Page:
Overall, the Canon Elph 180 is an excellent value for money point and shoot camera for those looking for a cheap, entry-level camera.

Comparison Table of the Best Digital Cameras Under $300

You can compare the best digital cameras under 300 dollars in the table below. The best camera for 300 dollars is the LUMIX FZ80, but the Lumix ZS50 is a close runner-up, and is better suited to those who want a compact point and shoot camera.

Camera

Optical Zoom

Photo Resolution

Video Resolution

Check Price

Panasonic LUMIX FZ80

[Best Camera Under $300]

60x
(20-1200mm equivalent)

18.1 MegaPixels

4K / 30fps

Panasonic Lumix ZS50

[Highly Recommend]

30x
(24-720mm equivalent)

12.1 MegaPixels

1080p / 100fps

20x

18.2 MegaPixels

1080p / 60 fps

25x
(25-625mm equivalent)

20.2 MegaPixels

1080p / 30 fps

50x

20.3 MegaPixels

1080p / 60 fps

12x

20.2 MegaPixels

1080p / 30 fps

10x

20.0 MegaPixels

720p / 30 fps

Canon PowerShot ELPH 180

[Best Budget Camera]

8x

20.0 MegaPixels

720p / 30 fps

42x
(24-1008mm equivalent)

16.1 MegaPixels

720p / 30 fps

3x
(30-90mm equivalent)

13.2 MegaPixels

1080p / 30 fps

4x
(27-108mm equivalent)

16.0 MegaPixels

720p / 30 fps

N/A

12.0 MegaPixels

4K / 60 fps; 1080p / 240 fps​


Key Features of the Best Cameras Under 300 Dollars

Before we get into the key features that you should care about in when searching for the best camera under 300 dollars, it’s worth asking yourself if you even need one for the type of photography you do. Often, a modern smartphone can take better quality photos than the cheapest models of camera, so why should you pick a camera over a smartphone?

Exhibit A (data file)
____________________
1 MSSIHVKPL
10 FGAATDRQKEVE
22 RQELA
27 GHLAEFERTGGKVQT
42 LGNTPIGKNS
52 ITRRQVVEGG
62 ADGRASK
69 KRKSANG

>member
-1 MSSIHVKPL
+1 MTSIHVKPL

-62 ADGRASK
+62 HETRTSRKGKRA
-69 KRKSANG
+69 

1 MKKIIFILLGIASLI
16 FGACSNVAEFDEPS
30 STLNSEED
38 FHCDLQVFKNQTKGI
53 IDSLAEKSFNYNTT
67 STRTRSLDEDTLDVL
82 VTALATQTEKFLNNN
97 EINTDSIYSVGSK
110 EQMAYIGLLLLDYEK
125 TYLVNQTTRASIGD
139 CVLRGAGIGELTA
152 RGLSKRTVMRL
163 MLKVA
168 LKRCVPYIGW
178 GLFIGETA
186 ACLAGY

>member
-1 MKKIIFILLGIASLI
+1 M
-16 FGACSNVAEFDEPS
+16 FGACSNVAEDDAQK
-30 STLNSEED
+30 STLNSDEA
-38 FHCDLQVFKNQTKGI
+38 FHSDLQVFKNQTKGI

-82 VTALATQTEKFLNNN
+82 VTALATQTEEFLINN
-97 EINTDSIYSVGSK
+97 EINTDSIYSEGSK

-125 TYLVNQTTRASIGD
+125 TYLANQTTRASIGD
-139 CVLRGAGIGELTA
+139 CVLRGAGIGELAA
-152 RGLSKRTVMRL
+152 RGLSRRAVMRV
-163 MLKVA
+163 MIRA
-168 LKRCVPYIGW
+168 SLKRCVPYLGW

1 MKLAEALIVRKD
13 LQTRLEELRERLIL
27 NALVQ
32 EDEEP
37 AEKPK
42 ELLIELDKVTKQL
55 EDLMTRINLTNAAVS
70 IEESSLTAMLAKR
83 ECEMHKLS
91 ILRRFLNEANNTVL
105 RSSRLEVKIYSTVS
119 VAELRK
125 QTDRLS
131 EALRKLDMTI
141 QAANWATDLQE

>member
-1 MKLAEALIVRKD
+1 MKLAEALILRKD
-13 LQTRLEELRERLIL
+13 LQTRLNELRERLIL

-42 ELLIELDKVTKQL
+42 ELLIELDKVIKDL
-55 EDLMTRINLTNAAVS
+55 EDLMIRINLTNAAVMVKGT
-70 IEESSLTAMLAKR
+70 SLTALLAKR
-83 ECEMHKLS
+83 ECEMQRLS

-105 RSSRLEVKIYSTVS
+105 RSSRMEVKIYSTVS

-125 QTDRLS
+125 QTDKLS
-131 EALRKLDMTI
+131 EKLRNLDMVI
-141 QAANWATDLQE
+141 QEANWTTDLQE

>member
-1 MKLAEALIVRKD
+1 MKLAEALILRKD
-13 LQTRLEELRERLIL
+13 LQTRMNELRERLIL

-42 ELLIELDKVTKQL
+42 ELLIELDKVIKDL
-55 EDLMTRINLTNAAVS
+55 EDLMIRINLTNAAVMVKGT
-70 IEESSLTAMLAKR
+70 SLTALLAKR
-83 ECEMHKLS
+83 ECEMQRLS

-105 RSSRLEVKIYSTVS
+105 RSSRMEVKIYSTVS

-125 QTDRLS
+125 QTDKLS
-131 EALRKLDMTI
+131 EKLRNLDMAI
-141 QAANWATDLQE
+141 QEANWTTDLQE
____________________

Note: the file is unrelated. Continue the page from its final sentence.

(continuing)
A dedicated point and shoot camera or DSLR has several advantages over a phone, but you must decide whether these matter to you or not.

  • Optical Zoom – Phones generally only offer digital zoom, which degrades the image quality as you zoom, but even the best point and shoot cameras under $300 have optical zooms which get you in much closer and offer excellent image quality. So, if you think that you will be shooting from a distance, then the best pocket zoom camera like the Canon PowerShot SX420 would suit you better than a phone.
  • Better Manual Controls – If you want shallow depth of field, a fast shutter speed to capture motion, quick changes to white balance, or any other easy way to manually change your camera, then phones do not work as well as compact cameras, which have dedicated buttons for pretty much every useful function.
  • Better Storage – Digital cameras only store photos, unlike your phone which contains app and personal data. You therefore tend to get more storage on a camera, with memory cards being much easier to swap out when full.